Healthcare professionals noted geographic isolation and uncertainties about patient selection criteria, medico-legal responsibilities, and a lack of feedback about patient progress as barriers to referring them to exercise programs.

A healthcare provider’s own activity level can play a crucial role in whether or not they refer. In the same study, interviewees linked their decisions on whether to recommend physical activity to patients to their own physical activity levels and their subjective assessments of patient motivation. Another review found consistent evidence indicating physically active physicians and other providers are more likely to advise their patients on physical activity and can be powerful physical activity role models.

Physicians are aware of and generally feel positively about health clubs. In the survey of ACSM physicians, the majority reported being familiar with health clubs, viewing them favorably, and seeing them as an appropriate place for their patients. Only 41% reported recommending health clubs to patients, citing expense and convenience as the largest barriers.

Doctors have significant power to influence their patient's behavior, so developing a successful relationship with the medical professionals in your community is key if you want them to refer patients to your club.

Key Practices for Clubs

Many U.S. health clubs have found success implementing a 60-day exercise referral program called P.r.e.p. Originally designed by acac Fitness & Wellness and implemented by clubs across the states, P.r.e.p. leverages a few key components to address barriers and facilitate uptake and referral:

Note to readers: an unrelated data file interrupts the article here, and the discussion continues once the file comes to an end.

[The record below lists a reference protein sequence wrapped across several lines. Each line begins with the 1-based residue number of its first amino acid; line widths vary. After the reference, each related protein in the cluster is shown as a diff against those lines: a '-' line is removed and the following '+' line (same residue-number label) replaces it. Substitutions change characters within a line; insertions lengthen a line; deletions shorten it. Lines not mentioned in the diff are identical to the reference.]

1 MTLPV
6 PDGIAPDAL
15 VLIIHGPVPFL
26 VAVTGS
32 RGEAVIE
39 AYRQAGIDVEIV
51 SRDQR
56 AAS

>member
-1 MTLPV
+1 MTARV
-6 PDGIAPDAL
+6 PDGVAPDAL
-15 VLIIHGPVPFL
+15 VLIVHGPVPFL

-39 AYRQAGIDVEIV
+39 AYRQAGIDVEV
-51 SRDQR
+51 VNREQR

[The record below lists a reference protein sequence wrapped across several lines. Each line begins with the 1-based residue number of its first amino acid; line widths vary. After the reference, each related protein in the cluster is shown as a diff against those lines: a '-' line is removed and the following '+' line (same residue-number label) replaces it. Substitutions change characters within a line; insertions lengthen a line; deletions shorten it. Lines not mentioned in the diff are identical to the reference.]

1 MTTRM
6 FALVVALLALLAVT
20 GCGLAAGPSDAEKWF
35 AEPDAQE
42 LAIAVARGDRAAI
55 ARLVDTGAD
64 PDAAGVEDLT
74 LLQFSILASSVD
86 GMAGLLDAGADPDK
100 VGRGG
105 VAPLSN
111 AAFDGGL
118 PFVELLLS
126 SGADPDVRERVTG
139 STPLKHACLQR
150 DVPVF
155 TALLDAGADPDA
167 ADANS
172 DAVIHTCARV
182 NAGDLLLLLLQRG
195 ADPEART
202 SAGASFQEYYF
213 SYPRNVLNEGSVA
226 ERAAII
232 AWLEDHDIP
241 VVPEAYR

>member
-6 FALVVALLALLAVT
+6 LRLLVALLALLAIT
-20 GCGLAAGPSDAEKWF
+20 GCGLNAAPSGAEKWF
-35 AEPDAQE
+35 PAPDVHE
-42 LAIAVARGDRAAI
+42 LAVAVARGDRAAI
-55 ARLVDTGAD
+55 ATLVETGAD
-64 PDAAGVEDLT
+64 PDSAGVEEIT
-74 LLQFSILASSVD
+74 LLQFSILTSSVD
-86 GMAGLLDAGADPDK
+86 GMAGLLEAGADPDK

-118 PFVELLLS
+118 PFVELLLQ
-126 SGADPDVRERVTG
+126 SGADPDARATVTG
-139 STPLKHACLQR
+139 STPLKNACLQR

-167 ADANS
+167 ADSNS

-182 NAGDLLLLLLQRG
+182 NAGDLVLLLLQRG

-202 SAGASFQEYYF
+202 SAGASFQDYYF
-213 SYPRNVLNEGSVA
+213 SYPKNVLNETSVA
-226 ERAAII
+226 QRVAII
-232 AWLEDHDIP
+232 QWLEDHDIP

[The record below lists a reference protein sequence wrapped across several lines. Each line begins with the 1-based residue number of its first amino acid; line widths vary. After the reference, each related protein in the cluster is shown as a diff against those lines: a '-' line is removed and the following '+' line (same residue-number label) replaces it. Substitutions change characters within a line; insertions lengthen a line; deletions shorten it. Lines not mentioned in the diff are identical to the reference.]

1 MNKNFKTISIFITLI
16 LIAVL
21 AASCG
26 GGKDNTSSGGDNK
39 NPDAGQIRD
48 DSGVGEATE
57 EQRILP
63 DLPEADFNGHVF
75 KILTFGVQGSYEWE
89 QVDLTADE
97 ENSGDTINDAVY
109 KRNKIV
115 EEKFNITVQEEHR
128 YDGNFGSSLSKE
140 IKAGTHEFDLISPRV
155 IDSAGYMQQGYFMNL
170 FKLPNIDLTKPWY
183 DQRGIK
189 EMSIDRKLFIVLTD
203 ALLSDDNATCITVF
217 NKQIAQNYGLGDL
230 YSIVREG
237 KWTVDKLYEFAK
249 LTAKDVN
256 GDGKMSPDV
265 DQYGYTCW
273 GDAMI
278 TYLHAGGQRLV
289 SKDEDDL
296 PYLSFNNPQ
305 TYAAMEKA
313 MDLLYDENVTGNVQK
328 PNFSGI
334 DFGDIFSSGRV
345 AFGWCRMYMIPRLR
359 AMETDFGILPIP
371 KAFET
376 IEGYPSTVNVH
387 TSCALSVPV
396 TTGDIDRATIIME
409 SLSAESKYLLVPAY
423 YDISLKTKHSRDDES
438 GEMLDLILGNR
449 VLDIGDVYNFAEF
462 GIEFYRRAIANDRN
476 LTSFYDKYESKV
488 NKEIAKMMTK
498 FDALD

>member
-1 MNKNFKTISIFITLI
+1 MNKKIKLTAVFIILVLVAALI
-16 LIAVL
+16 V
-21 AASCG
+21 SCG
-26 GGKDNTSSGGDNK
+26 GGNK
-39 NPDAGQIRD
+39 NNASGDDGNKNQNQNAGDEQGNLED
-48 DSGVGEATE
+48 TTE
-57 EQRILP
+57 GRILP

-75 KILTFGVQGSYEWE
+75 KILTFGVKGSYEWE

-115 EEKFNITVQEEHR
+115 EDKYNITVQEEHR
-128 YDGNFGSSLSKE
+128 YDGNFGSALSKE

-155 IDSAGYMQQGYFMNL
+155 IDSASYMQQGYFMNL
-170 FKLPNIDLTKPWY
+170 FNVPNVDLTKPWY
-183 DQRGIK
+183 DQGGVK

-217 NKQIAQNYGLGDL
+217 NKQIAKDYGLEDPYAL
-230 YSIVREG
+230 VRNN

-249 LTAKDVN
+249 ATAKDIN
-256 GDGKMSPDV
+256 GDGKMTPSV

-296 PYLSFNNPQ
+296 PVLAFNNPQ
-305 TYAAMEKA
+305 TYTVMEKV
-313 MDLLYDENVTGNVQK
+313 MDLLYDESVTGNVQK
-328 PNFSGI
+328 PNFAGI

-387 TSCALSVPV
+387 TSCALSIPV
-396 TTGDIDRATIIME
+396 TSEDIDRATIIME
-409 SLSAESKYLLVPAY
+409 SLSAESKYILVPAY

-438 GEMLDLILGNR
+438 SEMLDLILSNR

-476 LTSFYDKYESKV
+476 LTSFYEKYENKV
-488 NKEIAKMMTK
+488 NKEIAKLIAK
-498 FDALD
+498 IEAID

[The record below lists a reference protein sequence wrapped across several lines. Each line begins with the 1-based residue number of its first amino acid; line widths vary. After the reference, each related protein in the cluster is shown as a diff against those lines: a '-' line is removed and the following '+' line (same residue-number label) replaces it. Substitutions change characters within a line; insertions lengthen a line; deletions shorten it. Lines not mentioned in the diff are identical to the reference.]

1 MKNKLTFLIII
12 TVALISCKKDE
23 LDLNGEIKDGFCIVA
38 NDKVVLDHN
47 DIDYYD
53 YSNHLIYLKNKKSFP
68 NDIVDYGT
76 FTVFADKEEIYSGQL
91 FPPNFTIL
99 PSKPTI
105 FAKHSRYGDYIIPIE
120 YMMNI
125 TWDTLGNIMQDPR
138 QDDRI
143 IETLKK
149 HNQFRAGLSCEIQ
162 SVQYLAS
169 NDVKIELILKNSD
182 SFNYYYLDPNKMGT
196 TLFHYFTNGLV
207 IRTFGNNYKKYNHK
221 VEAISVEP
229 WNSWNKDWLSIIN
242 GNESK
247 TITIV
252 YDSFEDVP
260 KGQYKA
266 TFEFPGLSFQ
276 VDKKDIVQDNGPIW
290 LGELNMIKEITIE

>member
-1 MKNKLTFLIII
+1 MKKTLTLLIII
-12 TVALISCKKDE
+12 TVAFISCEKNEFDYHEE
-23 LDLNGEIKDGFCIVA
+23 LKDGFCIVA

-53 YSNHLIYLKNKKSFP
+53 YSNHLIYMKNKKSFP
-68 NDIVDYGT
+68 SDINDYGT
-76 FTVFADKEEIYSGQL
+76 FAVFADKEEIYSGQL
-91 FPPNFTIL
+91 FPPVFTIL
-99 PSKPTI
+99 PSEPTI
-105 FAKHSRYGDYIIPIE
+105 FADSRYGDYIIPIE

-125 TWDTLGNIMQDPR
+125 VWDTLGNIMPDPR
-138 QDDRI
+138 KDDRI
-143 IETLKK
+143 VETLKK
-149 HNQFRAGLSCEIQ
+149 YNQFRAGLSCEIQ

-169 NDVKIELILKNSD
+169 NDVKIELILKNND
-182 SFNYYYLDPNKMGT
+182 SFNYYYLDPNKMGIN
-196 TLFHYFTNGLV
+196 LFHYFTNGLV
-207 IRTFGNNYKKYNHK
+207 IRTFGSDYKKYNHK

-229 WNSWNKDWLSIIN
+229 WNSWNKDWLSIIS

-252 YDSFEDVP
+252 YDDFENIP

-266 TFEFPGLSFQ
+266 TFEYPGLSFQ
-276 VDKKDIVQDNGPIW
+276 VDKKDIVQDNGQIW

1. Moderate cost: The program is only $60 for 60 days—or just $1 a day—making it an affordable option for physician referred members. Throughout the program, participants deal with health and fitness professionals, not sales staff.
  2. Building confidence and social support: The twice-weekly small group training provides a comprehensive introduction to the club over eight weeks, building confidence and self-efficacy as well as fostering a supportive environment.
  3. Provider education: Physician Liaisons educate healthcare providers about the program and benefits of the club, and invite them to experience it for themselves before referring. The club also offers healthcare providers an opportunity to go through the program themselves.
  4. Regular feedback to physicians: The club uses HIPAA compliant software, enabling them to report back to physicians—addressing one of the several barriers noted to their referrals.

Many people physicians refer may be visiting a health club for the first time or the first time in many years. So, offering a dedicated program that provides education and support and builds self-efficacy can help ensure the person feels comfortable and well-adjusted in your club, making them more likely to join at the end of the program or trial period and continue exercising for the longer term.

IHRSA has free resources available to help you create your club's medical wellness program and connect with local health professionals.

Author avatar

Alexandra Black Larcom @ihrsagetactive

Alexandra Black Larcom, MPH, RD, LDN, is the Senior Manager of Health Promotion & Health Policy for IHRSA. She spends her days working on resources and projects that help IHRSA clubs offer effective health programs in their communities, and convincing lawmakers that policies promoting exercise are an excellent idea. Outside the office you'll most likely find Alex at the gym, running on the Charles River, or, in the fall, by a TV cheering on the Florida Gators.